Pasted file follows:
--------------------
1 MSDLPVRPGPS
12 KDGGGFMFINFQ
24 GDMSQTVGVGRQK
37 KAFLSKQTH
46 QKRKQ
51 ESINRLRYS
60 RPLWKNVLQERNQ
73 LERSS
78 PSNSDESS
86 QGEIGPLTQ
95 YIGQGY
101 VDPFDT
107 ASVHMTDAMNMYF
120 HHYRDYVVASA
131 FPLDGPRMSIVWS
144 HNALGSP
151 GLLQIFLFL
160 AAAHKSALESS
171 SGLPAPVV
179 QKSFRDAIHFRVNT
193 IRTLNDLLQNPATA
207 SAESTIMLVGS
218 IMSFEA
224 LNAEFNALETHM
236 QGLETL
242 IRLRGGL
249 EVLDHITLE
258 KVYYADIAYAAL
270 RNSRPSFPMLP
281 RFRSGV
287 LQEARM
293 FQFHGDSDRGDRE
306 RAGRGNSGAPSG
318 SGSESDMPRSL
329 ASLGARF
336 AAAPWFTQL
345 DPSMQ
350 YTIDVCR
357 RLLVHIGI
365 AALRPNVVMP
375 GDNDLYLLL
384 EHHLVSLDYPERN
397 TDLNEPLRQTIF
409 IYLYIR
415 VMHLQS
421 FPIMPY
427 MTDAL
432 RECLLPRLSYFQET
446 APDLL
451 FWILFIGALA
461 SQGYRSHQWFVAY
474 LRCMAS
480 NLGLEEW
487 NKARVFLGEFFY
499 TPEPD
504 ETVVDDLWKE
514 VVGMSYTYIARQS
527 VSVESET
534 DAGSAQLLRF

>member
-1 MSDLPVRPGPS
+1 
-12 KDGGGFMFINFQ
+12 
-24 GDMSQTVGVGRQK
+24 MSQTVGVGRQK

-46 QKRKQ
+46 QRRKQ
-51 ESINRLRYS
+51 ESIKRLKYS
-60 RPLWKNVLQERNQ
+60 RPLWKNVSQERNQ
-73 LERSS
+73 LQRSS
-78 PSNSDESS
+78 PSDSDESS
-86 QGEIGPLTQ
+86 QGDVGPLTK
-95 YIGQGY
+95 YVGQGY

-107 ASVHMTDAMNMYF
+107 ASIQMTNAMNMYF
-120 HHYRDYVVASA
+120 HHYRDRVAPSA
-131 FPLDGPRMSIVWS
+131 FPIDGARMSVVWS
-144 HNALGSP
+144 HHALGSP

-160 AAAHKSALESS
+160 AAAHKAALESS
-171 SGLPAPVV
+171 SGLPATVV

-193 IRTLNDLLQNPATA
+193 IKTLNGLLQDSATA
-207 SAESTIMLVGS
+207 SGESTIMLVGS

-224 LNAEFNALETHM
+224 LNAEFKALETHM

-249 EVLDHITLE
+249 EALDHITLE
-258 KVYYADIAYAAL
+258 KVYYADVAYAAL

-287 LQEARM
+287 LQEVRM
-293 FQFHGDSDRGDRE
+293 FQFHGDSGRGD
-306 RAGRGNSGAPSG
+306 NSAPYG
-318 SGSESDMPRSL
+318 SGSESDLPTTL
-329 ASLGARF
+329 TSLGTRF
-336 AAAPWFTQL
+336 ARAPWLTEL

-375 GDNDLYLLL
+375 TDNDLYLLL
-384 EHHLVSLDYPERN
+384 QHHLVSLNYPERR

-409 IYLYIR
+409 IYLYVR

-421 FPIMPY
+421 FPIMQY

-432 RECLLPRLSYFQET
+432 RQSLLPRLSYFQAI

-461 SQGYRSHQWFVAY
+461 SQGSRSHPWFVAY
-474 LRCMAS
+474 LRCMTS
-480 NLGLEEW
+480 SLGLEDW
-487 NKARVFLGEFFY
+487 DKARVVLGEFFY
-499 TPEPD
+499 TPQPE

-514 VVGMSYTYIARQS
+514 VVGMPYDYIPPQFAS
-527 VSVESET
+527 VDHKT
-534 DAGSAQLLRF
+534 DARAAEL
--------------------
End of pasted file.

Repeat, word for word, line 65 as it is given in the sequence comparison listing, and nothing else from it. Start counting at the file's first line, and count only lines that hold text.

-24 GDMSQTVGVGRQK